Expression of Blackness is very pivotal to the African American community. Our voice and autonomy is what has helped us throughout every historical epic from the Middle Passage to #BlackLivesMatter.
A recent Huffington Post article by Mark S. Luckie titled “Black Lives Matter. Now What?” said it all. “So we’re woke… what happens next? Now is the time to take that energy and transform it into change… We must demand representation in the spaces in which we as Black people exist. We must be bold in championing for inclusion in the media we consume… Be unrelenting. Representation matters.”
Luckie went on to emphasize how through social media, the #BlackLivesMatter movement became woke. Every single Black millennial can know who they are and connect with others like them through this network. As a result of this, our voices can keep growing and have an impact that exceeds even our ancestors’ wildest dreams.
The world is watching.
The world is listening.
Now it is our turn to speak out.
From art, to music and film, Blackness has elevated to a whole new level of recognition. Actors, musicians and writers are pushing boundaries even further than before to show that, even in 2016, old wars still rage on. But regardless of that, Black people need to, in the words of Facebook COO and author Sheryl Sandberg, “lean in” and take “a seat at the table.” Sandberg wrote in her seminal 2013 book “Lean In: Women, Work, and the Will to Lead” that despite feminism and women changing the game of the workplace to get to the top, glass ceilings still remain high in certain places. That tune could not have rung louder when Hillary Clinton lost the 2016 presidential election.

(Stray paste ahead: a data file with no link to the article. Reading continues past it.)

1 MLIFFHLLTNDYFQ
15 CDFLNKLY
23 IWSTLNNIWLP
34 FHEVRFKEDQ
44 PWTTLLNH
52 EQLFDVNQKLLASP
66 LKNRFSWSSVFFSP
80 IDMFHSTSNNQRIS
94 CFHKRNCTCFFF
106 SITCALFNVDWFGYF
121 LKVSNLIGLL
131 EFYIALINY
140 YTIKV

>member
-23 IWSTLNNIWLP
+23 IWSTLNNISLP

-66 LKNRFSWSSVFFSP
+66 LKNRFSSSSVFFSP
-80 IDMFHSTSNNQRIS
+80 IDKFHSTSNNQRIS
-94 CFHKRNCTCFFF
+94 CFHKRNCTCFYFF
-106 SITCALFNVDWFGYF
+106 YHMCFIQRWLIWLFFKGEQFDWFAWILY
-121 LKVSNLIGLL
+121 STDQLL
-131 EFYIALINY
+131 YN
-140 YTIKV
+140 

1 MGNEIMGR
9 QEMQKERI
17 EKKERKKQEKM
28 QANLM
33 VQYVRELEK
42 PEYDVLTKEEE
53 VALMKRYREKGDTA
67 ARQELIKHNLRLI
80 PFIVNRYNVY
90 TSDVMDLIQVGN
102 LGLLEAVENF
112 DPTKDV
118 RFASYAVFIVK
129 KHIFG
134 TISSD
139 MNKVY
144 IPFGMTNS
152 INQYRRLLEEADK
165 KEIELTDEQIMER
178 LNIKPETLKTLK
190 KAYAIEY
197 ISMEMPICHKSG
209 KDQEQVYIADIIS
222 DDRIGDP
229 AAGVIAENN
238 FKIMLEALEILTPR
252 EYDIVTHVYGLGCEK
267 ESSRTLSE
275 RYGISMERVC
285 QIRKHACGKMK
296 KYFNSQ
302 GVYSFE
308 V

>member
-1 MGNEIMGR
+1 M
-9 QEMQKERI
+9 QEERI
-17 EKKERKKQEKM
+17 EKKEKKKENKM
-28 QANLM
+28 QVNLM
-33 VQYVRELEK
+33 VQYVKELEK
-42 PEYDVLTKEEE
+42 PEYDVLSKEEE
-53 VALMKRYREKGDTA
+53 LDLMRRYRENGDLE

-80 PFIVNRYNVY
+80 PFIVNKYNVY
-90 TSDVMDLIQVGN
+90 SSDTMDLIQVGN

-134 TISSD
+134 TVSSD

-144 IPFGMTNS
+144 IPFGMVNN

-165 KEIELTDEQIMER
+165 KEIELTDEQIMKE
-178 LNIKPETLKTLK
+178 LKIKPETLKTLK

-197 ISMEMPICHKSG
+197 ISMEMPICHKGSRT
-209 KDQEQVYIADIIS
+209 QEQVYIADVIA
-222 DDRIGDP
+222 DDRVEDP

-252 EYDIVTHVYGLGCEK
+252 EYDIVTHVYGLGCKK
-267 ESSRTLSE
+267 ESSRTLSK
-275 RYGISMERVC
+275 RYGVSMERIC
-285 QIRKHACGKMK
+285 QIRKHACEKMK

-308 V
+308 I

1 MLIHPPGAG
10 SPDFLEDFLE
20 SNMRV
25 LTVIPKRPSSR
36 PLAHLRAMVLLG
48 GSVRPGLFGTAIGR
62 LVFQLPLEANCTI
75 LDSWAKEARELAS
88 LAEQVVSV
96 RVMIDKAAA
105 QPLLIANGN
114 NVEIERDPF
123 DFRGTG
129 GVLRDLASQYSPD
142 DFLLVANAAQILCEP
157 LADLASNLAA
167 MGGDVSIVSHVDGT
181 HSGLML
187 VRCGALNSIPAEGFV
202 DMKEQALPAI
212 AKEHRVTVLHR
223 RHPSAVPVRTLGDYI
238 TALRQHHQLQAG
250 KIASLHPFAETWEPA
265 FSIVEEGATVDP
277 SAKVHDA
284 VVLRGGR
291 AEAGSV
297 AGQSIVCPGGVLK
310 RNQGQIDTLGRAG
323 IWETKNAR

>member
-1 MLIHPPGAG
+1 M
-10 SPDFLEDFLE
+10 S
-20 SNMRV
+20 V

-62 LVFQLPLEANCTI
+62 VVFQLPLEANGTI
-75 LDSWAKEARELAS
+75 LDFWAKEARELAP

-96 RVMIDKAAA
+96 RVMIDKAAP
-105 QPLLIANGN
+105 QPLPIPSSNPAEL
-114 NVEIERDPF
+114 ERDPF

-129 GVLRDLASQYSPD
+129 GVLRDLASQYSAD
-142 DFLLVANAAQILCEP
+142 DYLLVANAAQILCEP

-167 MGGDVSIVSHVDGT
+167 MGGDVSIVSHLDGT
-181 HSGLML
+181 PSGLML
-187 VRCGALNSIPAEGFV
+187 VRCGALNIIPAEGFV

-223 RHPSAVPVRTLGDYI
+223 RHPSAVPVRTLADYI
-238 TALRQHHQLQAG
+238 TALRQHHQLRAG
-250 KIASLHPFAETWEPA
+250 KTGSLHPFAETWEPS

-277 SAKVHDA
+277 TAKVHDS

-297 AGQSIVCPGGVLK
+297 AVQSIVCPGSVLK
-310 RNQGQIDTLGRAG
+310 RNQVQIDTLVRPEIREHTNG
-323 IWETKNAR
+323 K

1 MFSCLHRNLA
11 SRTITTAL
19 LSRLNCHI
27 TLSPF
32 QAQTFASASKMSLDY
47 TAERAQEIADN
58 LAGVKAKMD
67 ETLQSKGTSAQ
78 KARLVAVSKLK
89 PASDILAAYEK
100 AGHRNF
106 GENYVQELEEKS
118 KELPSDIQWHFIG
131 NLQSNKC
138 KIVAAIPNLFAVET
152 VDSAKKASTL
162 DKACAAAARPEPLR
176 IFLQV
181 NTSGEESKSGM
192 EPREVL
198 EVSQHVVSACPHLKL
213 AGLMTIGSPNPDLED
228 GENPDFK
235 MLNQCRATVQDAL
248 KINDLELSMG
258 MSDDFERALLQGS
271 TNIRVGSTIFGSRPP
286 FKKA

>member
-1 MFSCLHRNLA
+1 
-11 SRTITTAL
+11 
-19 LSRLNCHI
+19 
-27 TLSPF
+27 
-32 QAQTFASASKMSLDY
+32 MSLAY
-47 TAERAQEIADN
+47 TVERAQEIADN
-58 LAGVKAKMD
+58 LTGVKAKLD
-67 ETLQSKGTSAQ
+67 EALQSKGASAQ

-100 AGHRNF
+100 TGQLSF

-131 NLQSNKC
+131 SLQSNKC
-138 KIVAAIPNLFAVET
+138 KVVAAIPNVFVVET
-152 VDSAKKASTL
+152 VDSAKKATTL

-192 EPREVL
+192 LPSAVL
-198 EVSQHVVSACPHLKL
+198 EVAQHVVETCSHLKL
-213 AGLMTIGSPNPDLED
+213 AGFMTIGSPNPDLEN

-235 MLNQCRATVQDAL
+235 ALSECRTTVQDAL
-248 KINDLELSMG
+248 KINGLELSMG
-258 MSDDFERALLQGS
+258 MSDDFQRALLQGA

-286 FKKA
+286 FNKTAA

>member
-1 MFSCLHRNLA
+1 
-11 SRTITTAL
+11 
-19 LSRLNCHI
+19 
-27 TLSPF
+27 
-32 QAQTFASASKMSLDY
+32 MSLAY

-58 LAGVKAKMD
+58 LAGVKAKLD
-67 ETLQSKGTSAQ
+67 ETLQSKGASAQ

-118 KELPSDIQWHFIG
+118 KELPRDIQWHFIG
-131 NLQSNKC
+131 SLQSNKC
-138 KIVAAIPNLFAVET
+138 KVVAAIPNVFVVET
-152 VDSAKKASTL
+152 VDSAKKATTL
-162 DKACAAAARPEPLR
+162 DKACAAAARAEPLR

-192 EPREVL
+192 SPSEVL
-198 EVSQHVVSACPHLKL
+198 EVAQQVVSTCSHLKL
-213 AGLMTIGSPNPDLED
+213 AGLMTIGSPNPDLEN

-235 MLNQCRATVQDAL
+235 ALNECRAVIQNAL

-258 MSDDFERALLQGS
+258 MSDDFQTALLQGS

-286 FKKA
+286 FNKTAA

Borrowing from Sandberg and Clinton, Black people must close ranks in the face of failure and adversity. Negativity motivates Black people. When we are told we can’t do something, it is in our blood to prove that claim wrong. Failure is still not an option.
To every Black boy and every Black girl with a dream, keep dreaming. To every curious Black boy and every curious Black girl, keep asking questions. Keep doing everything they tell you not to.